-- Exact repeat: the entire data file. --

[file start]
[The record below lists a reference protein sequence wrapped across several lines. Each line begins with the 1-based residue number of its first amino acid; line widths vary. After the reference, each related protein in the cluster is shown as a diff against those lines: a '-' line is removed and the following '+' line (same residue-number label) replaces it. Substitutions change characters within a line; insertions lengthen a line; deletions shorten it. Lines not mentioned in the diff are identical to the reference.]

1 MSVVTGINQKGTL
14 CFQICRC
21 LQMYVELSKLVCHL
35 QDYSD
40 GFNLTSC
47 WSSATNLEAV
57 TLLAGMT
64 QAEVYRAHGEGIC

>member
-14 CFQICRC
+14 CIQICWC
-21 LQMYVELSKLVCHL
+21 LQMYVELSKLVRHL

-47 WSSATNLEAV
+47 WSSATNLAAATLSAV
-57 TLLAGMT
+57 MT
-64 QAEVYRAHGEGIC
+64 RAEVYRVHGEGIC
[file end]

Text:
[The record below lists a reference protein sequence wrapped across several lines. Each line begins with the 1-based residue number of its first amino acid; line widths vary. After the reference, each related protein in the cluster is shown as a diff against those lines: a '-' line is removed and the following '+' line (same residue-number label) replaces it. Substitutions change characters within a line; insertions lengthen a line; deletions shorten it. Lines not mentioned in the diff are identical to the reference.]

1 MSVVTGINQKGTL
14 CFQICRC
21 LQMYVELSKLVCHL
35 QDYSD
40 GFNLTSC
47 WSSATNLEAV
57 TLLAGMT
64 QAEVYRAHGEGIC

>member
-14 CFQICRC
+14 CIQICWC
-21 LQMYVELSKLVCHL
+21 LQMYVELSKLVRHL

-47 WSSATNLEAV
+47 WSSATNLAAATLSAV
-57 TLLAGMT
+57 MT
-64 QAEVYRAHGEGIC
+64 RAEVYRVHGEGIC